I was inspired by former Bishop Sam Young’s campaign to end teen interviews with bishops for the plethora of reasons he has outlined. I have been wanting to share my own personal story on this topic for 38 years, but it has been very difficult to find the words, process the emotions, and not end up in a heap of depressive and suicidal thoughts after reliving and recounting the events. That said, I was able to get down on paper what happened to me several years ago and the lasting impact it has had on my life. I hope my story helps other victims feel less alone and might spur the church leadership into stopping their troubling practices when it comes to children and teenagers.
I was sexually molested by my bishop when I was nine years old. I was attending a ward party and was playing in an empty classroom. I was drawing pictures on the blackboard – something I was not supposed to be doing. The bishop came into the room and closed the door behind him. I was overcome with fear. He scolded me that I shouldn’t be drawing on the board. I said I was sorry. He came closer to me and I froze. He began touching my hair and told me I wouldn’t get in trouble if I didn’t say anything. He then began touching my chest and then his hand went down my pants, and he fondled my vagina. I just froze. I couldn’t scream, I couldn’t run, I was so frightened. It seemed to last forever, but in hindsight it was probably only 30 seconds. He told me again I wouldn’t get in trouble. Once he left, I started shaking and crying. I didn’t know what to do. I didn’t want to get in trouble for something I shouldn’t have been doing. A few weeks later I was asked to give a talk in church. I had to sit on the stand with him. I was terrified. I told my mom I didn’t want to talk. I couldn’t tell her why. I gave the talk and my voice trembled the entire time. He sent me a thank you note after the talk. He would try to shake my hand when my family would come to church. I begged my mom to let us sit in the back of the chapel as far away from him as possible. I made every effort to avoid him after that. I feared for my life as a child and found it very hard to be alone, especially at night. Social situations started to become very difficult for me. I didn’t want to be alone without my mom or siblings. I became more withdrawn in the few years that followed. My teachers would tell my parents I was very well behaved but shy and withdrawn. I would tend to play with other children that were also shy or that had disabilities. They felt safe to me and I knew they would not hurt me. For several years, I would sleep on the floor of my parent’s bedroom. I had long beautiful hair, but I kept thinking of him touching it and asked my mom if I could get it cut. She took me to the beautician and I cut it all off. I didn’t want to be reminded of him touching my hair. I tried to look as unkempt as possible for the next few years. I thought if I looked ugly he would stay away from me.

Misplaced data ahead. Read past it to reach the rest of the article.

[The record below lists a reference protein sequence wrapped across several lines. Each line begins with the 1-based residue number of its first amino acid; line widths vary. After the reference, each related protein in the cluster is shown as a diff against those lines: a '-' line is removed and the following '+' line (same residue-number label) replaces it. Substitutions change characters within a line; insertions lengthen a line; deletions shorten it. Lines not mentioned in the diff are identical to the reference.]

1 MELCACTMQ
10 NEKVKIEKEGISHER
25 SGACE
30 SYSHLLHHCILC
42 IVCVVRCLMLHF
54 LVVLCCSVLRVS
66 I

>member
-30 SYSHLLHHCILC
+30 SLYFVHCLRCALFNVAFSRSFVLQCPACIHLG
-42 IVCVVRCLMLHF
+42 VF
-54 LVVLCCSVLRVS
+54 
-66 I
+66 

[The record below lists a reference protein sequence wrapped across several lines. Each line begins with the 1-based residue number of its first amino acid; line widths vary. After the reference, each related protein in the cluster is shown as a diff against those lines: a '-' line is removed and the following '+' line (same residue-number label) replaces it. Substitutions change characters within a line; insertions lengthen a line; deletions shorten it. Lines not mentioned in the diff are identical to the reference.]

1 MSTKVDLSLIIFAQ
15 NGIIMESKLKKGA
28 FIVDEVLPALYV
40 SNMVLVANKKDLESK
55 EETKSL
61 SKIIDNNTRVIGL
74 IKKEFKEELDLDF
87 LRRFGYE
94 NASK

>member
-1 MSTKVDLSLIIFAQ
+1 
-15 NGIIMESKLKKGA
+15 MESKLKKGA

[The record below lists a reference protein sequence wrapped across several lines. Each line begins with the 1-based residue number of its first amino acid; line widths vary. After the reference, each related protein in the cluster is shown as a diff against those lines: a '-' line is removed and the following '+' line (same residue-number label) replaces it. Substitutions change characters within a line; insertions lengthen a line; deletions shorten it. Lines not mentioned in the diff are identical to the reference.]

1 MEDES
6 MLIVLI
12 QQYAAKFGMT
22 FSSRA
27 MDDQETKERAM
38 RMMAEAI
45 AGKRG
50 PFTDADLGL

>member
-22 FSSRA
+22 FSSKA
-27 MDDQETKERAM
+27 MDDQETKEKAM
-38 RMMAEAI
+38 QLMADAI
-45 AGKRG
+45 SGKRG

A few years later, my father was called to serve in a student bishopric. He started physically and emotionally abusing me and my younger siblings when I was a teen. I would wake up nearly every day to his voice screaming at me telling me I was a bitch, a whore, an asshole, etc. He would beat my brother with 2x4s. He threw rocks at me and my little sisters leaving bruises. These are just a few of the horrible things that happened in my home. (It was only as an adult that I found out he was having multiple affairs with college students during my teen years and I strongly suspect his terrible behavior towards his family was because of this.)